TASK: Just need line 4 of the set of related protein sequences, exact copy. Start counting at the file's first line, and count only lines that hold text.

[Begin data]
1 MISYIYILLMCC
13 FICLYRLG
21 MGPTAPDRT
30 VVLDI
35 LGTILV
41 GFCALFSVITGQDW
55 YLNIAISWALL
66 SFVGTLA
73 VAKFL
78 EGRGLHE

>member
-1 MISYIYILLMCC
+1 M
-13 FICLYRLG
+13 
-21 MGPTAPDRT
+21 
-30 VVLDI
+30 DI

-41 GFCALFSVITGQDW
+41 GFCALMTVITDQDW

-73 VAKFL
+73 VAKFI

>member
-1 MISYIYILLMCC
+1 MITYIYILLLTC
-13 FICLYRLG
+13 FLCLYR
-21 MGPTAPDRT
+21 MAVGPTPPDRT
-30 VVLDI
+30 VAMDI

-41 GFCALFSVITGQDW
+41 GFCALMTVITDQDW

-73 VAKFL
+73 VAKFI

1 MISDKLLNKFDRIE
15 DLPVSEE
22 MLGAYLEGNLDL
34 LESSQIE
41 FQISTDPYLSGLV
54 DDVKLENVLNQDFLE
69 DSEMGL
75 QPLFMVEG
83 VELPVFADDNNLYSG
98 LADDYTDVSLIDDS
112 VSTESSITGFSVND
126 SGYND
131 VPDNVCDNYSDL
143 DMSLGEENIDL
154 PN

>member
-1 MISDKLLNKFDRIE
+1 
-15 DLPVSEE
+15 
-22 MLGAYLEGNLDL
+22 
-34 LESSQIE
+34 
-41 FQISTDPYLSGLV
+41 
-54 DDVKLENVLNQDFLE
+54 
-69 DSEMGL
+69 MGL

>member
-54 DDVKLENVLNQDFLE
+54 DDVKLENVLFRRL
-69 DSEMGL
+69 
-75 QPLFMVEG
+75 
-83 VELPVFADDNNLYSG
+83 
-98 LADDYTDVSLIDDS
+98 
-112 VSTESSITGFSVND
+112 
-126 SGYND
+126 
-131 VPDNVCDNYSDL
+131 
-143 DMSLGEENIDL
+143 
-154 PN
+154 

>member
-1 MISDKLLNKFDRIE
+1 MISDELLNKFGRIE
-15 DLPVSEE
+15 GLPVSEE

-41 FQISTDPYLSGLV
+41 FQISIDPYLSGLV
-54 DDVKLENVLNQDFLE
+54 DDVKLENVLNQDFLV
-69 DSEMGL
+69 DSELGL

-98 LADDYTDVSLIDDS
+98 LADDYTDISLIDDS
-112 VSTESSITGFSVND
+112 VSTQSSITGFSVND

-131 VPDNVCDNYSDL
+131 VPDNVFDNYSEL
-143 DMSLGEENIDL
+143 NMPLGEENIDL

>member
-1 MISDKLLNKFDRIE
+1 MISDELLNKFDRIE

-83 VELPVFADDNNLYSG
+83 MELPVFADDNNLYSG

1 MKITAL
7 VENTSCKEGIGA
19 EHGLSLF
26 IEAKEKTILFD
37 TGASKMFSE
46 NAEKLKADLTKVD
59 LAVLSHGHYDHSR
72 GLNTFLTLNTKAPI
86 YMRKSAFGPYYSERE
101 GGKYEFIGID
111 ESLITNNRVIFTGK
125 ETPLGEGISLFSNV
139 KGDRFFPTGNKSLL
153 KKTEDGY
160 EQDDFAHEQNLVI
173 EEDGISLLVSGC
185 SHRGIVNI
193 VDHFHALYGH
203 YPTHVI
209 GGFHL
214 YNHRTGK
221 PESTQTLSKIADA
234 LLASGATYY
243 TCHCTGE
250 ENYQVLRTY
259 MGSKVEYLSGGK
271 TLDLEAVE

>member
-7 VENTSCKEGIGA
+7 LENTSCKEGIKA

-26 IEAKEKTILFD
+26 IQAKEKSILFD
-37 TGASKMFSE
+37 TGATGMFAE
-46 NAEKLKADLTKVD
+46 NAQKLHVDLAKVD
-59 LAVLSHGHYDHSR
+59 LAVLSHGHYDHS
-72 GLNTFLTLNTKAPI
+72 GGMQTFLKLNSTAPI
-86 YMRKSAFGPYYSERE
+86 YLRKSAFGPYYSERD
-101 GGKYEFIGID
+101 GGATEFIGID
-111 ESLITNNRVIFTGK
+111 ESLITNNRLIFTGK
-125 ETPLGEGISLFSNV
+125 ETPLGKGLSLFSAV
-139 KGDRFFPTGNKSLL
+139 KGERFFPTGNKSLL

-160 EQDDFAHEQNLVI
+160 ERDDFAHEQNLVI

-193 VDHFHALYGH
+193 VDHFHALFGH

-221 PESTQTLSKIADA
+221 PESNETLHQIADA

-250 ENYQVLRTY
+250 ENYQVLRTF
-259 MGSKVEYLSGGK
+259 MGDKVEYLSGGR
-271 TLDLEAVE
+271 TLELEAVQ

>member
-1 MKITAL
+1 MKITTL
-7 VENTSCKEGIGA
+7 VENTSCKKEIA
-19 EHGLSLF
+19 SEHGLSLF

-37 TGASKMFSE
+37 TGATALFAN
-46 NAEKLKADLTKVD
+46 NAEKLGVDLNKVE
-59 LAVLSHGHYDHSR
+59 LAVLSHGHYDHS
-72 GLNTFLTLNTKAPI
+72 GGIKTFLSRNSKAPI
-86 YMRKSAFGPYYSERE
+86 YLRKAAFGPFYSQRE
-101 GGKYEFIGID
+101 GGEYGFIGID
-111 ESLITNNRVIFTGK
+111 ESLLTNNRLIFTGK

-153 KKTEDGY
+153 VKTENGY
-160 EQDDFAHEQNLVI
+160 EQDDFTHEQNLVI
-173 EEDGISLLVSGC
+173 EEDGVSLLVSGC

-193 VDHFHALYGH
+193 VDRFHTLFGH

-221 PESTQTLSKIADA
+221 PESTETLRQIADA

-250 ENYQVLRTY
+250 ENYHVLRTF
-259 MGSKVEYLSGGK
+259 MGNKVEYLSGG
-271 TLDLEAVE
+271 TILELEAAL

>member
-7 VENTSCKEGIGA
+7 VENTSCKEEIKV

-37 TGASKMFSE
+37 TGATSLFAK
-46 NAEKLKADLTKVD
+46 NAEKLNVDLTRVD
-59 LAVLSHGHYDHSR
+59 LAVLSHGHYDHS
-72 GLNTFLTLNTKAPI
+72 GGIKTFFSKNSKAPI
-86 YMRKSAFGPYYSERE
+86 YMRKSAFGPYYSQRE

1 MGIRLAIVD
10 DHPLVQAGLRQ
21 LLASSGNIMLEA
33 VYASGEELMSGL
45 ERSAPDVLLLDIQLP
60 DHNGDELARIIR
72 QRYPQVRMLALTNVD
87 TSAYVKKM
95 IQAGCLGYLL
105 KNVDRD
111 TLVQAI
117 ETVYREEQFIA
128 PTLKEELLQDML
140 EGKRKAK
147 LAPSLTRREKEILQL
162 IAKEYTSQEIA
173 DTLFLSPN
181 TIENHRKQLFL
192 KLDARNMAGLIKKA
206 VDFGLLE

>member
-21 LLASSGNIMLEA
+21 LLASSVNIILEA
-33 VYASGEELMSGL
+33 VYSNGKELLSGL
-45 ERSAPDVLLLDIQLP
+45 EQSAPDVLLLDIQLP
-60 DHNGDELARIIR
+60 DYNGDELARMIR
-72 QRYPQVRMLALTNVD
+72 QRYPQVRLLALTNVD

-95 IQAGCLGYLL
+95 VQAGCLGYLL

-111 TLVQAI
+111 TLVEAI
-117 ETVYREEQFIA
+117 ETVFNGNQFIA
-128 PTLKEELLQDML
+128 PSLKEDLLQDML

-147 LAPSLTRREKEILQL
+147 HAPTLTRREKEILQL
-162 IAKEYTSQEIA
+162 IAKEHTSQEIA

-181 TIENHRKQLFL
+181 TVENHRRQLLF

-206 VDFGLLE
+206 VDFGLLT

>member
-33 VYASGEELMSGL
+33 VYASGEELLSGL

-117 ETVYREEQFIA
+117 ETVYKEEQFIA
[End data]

30 VVLDI